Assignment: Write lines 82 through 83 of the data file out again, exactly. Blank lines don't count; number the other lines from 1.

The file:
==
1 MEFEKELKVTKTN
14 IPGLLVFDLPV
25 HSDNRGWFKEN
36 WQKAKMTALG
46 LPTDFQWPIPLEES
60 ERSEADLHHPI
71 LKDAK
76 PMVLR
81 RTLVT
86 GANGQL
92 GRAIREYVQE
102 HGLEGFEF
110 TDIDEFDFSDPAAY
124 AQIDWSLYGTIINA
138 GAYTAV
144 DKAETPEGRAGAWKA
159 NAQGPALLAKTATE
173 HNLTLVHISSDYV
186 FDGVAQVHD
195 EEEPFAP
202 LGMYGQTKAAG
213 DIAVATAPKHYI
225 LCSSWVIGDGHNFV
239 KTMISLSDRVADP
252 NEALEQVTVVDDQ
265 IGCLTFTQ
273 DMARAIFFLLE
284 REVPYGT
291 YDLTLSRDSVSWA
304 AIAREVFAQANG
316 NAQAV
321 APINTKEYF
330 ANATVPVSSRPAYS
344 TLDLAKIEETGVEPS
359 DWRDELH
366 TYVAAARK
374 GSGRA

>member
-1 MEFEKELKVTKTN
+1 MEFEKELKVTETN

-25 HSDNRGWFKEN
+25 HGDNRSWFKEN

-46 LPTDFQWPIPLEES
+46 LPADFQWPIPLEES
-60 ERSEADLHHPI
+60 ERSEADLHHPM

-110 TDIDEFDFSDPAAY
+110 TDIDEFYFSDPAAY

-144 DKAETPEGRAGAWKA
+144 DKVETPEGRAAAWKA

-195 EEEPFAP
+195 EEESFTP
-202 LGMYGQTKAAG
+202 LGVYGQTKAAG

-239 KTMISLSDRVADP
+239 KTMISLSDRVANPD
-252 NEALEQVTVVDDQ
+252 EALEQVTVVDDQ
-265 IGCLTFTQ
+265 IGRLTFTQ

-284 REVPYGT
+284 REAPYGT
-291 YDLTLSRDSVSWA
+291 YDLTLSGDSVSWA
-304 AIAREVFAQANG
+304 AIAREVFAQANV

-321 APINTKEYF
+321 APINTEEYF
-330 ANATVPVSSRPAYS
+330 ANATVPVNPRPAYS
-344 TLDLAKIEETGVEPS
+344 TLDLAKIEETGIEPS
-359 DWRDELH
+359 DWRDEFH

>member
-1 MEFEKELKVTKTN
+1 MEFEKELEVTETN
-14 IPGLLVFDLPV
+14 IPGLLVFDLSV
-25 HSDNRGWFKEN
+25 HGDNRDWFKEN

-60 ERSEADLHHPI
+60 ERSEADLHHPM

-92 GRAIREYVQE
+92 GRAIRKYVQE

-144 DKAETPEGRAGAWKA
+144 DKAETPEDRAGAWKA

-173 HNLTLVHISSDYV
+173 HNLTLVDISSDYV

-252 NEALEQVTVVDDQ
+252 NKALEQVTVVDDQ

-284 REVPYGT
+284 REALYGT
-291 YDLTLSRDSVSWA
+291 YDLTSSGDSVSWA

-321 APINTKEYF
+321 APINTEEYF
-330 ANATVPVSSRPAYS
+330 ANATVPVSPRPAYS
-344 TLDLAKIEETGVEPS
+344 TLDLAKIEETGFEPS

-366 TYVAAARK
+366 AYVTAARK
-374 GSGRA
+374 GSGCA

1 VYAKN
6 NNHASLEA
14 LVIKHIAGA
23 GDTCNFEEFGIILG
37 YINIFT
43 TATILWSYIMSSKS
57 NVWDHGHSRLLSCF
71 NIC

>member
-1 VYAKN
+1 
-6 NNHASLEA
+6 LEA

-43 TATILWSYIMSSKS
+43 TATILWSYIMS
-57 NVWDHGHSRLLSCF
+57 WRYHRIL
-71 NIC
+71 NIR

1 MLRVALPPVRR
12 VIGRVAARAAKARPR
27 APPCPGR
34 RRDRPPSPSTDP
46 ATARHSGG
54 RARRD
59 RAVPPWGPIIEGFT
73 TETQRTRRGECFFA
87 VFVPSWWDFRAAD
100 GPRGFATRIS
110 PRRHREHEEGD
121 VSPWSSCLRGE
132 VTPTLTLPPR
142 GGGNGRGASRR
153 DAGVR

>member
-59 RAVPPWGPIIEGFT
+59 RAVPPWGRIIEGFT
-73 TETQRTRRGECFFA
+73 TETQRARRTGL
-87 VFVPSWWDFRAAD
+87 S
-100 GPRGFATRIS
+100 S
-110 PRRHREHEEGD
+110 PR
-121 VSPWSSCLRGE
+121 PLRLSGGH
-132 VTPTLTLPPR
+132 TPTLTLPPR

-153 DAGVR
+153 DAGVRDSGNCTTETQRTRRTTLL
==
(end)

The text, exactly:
-60 ERSEADLHHPI
+60 ERSEADLHHPM